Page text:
C15. Why does Maynard wear costumes?
When asked about it during an interview with Revolver, he explained, “Well, it’s a performance — you want them to talk. That’s what you’re there for, right? You’re there to entertain and you’re there to inspire, so of course they’re gonna talk about the clown. The clown is there for you to talk about. If it inspires you in a good or a bad way, that’s not really up to me. But it helps to put on your clown nose and your floppy shoes and go out … It allows me to let the clown be there, but it allows me, behind the clown, to focus on the music and to make sure we’re delivering those emotional landscapes the best we can each night.” (J Bennet; Revolver; 19 August 2019)
C16. I heard that Adam used to work on movies?
Adam used to work in the Special Effects department for Stan Winston Studios. He had worked on Jurassic Park, Batman Returns, and Terminator 2: Judgement Day, just to name a few. Go to https://imdb.com to see his entire filmography credits.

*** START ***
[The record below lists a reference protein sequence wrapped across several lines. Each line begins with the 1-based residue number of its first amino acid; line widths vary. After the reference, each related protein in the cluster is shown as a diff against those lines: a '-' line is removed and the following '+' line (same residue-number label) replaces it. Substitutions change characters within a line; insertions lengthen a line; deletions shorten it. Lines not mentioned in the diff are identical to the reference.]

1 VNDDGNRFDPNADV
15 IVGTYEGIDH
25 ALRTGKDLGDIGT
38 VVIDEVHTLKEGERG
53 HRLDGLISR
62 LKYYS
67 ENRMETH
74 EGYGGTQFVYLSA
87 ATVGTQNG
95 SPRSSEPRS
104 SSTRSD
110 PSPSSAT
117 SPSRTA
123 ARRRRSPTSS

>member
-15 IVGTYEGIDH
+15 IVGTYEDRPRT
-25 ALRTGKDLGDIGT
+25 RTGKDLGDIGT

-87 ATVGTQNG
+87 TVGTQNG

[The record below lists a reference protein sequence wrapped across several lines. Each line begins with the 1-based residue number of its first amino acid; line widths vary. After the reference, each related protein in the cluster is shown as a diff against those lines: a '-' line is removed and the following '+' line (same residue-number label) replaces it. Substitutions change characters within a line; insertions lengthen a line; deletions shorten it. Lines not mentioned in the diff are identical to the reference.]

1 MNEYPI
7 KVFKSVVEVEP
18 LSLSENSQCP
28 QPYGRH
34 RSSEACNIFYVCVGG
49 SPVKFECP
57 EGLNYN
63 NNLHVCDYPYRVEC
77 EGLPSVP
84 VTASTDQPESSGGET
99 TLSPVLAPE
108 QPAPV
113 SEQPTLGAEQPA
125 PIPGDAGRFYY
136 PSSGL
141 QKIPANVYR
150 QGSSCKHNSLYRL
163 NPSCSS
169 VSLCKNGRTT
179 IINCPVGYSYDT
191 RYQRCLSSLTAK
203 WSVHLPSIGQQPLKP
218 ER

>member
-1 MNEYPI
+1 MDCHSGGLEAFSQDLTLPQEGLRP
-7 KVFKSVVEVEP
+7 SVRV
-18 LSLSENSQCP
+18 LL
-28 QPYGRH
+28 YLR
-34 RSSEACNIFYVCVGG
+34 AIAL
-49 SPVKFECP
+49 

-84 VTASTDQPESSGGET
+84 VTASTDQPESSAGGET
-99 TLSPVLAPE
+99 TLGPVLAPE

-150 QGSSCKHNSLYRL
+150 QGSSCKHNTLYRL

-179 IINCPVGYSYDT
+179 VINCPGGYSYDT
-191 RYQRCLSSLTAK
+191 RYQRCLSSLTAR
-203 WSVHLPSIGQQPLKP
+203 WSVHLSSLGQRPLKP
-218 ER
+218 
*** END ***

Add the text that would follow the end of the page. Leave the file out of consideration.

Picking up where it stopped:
C17. Is it true that Maynard used to work in a pet store?
Yes. Check out his book, A Perfect Union of Contrary Things to see what he had to say about it.
C18. I heard that TOOL was into the occult?
This question could probably use a FAQ by itself. But, in a nutshell, yes.
C19. And what about conspiracy theories?
They are undoubtedly amused by some of them, but as to whether or not any of them truly believe any, we may never know for sure as they haven’t said one way or another.
C20. What’s this lawsuit I heard about?
In late 1997, their then-label, Volcano Records, filed suit against the band, claiming they had violated their contract by seeking and entertaining offers from other labels. TOOL filed a countersuit against Volcano, stating that the label had failed to exercise a renewal option in their contract, and because of this they were free look elsewhere. The apparent deadlock lasted for over a year, until both parties agreed to terms, which included a new three-record deal.